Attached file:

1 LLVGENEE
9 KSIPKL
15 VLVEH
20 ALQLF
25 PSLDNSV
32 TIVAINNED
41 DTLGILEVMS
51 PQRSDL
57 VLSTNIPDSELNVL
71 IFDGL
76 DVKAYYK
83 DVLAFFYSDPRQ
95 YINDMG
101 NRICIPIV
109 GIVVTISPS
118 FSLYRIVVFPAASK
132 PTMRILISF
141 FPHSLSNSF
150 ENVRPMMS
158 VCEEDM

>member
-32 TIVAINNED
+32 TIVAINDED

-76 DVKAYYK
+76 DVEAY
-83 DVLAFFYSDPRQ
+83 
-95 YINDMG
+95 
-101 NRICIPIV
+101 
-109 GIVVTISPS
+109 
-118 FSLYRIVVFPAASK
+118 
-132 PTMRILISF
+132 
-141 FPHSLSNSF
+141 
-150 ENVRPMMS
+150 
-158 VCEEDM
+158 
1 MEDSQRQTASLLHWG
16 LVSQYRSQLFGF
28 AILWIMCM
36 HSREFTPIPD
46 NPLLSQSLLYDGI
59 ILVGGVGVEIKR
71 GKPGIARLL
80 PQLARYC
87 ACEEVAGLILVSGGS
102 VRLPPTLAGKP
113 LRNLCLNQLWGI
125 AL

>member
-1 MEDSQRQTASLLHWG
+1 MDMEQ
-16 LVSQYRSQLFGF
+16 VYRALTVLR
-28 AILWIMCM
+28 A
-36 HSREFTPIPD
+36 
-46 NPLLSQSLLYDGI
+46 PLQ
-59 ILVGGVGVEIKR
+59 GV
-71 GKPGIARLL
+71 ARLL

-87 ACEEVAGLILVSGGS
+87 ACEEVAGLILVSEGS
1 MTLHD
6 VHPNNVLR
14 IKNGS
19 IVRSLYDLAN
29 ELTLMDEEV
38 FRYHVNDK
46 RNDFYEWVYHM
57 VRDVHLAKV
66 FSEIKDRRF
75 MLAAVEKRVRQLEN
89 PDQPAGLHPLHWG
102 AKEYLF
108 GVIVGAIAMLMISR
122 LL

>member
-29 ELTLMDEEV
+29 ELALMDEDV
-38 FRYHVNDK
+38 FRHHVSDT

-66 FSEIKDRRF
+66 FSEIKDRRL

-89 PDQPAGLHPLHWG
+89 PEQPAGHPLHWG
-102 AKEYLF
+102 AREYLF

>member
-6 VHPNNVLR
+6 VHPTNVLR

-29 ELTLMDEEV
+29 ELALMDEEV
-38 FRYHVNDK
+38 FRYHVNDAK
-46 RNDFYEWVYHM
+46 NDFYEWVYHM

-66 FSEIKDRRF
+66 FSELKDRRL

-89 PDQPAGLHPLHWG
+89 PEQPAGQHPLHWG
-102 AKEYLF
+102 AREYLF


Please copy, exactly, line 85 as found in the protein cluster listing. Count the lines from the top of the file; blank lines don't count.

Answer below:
108 GVIVGAIAMLMISR